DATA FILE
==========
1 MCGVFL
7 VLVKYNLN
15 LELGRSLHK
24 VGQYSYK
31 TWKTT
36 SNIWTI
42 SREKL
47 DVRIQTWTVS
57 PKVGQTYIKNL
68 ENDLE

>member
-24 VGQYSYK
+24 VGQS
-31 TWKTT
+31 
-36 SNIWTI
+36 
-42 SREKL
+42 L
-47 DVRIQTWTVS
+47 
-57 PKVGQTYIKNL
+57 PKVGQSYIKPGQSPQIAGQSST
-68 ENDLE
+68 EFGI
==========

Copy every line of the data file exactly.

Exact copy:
1 MCGVFL
7 VLVKYNLN
15 LELGRSLHK
24 VGQYSYK
31 TWKTT
36 SNIWTI
42 SREKL
47 DVRIQTWTVS
57 PKVGQTYIKNL
68 ENDLE

>member
-24 VGQYSYK
+24 VGQS
-31 TWKTT
+31 
-36 SNIWTI
+36 
-42 SREKL
+42 L
-47 DVRIQTWTVS
+47 
-57 PKVGQTYIKNL
+57 PKVGQSYIKPGQSPQIAGQSST
-68 ENDLE
+68 EFGI